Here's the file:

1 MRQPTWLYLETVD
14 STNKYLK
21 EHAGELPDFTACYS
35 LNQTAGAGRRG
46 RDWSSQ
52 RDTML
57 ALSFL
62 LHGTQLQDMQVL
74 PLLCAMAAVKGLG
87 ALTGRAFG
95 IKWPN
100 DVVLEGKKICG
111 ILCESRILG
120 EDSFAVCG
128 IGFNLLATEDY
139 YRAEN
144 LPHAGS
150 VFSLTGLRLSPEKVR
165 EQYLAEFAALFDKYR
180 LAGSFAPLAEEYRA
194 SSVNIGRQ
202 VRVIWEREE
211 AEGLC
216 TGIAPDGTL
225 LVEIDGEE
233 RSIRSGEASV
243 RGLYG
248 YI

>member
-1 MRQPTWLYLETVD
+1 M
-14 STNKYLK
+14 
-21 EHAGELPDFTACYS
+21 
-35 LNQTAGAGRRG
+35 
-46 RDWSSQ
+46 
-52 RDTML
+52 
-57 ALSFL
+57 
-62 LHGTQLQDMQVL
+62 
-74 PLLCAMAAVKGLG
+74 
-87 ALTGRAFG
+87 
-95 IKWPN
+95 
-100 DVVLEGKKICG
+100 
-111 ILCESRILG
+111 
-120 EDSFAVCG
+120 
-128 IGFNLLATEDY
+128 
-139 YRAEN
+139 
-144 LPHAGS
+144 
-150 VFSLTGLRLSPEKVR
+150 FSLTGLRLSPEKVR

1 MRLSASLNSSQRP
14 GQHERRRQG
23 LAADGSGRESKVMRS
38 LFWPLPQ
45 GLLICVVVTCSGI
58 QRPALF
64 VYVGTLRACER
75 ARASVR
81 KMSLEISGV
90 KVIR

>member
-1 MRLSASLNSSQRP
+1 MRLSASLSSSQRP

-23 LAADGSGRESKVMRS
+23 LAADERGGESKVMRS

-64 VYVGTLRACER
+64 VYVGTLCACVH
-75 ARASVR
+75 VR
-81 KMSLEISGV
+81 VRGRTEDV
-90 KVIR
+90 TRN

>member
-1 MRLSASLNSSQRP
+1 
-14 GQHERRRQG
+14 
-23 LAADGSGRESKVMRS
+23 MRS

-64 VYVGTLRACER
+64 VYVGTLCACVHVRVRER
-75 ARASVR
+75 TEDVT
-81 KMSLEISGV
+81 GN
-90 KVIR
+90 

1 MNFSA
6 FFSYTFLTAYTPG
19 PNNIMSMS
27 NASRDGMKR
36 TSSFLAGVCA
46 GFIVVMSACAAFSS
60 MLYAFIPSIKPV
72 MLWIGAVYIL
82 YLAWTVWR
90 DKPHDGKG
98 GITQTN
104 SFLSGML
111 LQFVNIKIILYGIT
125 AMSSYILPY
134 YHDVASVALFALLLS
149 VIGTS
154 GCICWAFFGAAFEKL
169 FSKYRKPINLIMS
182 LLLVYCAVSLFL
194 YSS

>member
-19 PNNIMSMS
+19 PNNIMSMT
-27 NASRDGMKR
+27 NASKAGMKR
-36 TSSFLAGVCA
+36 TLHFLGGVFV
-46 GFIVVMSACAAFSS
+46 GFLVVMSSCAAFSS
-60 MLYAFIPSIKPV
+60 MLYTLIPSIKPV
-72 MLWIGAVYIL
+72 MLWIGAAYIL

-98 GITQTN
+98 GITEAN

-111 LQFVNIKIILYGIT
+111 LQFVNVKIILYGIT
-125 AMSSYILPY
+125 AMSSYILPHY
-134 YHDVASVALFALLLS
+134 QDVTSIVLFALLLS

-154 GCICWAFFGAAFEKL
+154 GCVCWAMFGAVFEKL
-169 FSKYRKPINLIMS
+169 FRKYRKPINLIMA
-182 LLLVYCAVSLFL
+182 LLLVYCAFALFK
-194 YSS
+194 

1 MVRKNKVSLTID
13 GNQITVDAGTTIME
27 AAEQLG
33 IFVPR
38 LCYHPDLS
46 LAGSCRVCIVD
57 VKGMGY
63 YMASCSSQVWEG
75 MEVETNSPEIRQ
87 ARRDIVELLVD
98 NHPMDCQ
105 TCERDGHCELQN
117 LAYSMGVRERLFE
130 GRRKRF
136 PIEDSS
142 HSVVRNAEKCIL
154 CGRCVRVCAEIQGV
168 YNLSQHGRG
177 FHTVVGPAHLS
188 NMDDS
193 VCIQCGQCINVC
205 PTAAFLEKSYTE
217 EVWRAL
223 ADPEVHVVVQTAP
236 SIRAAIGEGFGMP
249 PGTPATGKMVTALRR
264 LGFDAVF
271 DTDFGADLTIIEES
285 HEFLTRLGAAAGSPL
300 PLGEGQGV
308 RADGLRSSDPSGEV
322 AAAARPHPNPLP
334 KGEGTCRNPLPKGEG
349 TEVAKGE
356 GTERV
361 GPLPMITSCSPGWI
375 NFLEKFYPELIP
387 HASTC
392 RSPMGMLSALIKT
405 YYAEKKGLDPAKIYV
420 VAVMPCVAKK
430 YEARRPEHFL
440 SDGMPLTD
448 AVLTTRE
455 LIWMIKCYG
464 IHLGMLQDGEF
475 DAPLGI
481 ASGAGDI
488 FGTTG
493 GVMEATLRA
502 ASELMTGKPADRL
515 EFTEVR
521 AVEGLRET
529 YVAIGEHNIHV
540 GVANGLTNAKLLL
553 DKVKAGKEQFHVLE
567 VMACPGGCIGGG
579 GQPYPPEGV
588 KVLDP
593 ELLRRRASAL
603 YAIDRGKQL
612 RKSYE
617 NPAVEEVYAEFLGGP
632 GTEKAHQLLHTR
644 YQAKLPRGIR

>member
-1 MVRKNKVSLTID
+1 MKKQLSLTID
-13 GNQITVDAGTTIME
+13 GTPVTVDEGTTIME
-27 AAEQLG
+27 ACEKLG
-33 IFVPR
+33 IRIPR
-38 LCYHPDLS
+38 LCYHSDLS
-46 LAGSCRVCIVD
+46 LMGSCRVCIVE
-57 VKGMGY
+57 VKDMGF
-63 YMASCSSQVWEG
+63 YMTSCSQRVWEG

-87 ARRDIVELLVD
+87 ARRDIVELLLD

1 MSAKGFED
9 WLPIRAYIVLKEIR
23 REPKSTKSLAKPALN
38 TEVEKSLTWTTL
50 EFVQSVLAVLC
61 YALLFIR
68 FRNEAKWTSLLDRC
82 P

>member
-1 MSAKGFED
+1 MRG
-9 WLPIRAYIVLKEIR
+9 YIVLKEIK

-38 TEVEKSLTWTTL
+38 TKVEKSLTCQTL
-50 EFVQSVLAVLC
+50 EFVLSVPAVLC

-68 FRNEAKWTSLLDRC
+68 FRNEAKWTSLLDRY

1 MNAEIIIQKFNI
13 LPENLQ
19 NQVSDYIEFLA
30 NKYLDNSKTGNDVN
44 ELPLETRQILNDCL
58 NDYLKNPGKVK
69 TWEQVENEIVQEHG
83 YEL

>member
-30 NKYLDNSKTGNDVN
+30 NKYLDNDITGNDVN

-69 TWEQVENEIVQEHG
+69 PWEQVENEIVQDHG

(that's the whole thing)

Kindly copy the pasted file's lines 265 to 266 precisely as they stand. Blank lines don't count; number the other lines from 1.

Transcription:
-30 NKYLDNSKTGNDVN
+30 NKYLDNDITGNDVN